Calgary father convicted in toddler’s death from staph infection granted parole

Court heard that John was never seen by a doctor until the day before he died in November 2013

A Calgary father found negligent in the death of his 14-month-old son has been granted parole eight months into his sentence.

Jeromie and Jennifer Clark were each sentenced to 32 months in prison in June, after a jury found them guilty of criminal negligence causing death and failure to provide the necessaries of life.

The Parole Board of Canada decided earlier this month to grant Jeromie Clark, 39, day parole and, once he is eligible, full parole. Usually offenders are able to seek full parole after they have served one-third of their sentence or seven years, whichever is less.

“It is the board’s opinion that you will not present an undue risk to society if released on day and full parole and that your release will contribute to the protection of society by facilitating your reintegration into society as a law-abiding citizen,” the board said in its Feb. 6 decision.

No parole decision has been made yet for Jennifer Clark.

Both are appealing their sentences and convictions.

A forensic pathologist’s report presented at trial said the couple’s son, John, was malnourished and died from a staph infection.

Court heard that John was never seen by a doctor until the day before he died in November 2013. Jurors saw photos of the dead boy with a red rash all over his body and with blackened toes. They were also shown screen shots of online searches for natural remedies for gangrene, such as cabbage leaves and cayenne.

The couple’s lawyers argued at trial that doctors at the Alberta Children’s Hospital were to blame because they raised the boy’s sodium and fluid levels too aggressively.

“While you have no prior criminal history, the board does not lose sight of the gravity and nature of your index offence. While in a position of authority, you neglected to provide your victim with necessary medical attention, despite having concerns for his well-being,” the board said.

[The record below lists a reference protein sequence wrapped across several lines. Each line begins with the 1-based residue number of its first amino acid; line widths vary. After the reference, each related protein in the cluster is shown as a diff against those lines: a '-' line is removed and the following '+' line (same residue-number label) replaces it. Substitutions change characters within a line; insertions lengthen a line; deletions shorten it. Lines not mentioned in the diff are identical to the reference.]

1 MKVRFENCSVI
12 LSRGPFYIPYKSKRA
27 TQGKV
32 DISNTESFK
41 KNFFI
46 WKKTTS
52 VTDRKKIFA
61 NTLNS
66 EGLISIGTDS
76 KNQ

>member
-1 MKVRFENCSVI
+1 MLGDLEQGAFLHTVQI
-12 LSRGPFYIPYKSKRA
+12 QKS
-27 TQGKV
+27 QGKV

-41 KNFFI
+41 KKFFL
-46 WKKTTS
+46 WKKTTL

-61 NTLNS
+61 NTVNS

“On all accounts, this was a tragic and needless incident that will have long-term impacts on your children and your family.”

But the board noted that Clark expressed regret at his parole hearing.

“Now you would never delay or make assumptions in regards to your children’s health and you would follow the advice of the doctor,” the board said in its decision.

It acknowledged that Clark has been ”making strides to deal with your loss and grief, gain insight into events related to the death of your son and in taking steps to access institutional and community supports.”

The board noted that Clark was in the community for 4 1/2 years before he was sentenced without any concerns.

In custody, Clark completed numerous vocational certifications and has been participating in counselling, the board decision said. A reintegration chaplain confirmed “you are employable, have realistic release plans and have your family’s best interests in mind.”

Clark was to be released to a community correctional centre or community residential facility upon bed space availability.

The decision said he plans to live in a basement apartment rent-free while on day parole and had been accepted to live in a community residential facility as an alternative.

The board said the Correctional Service of Canada would not support day parole release to the apartment until an updated community assessment could be completed.

Lauren Krugel, The Canadian Press

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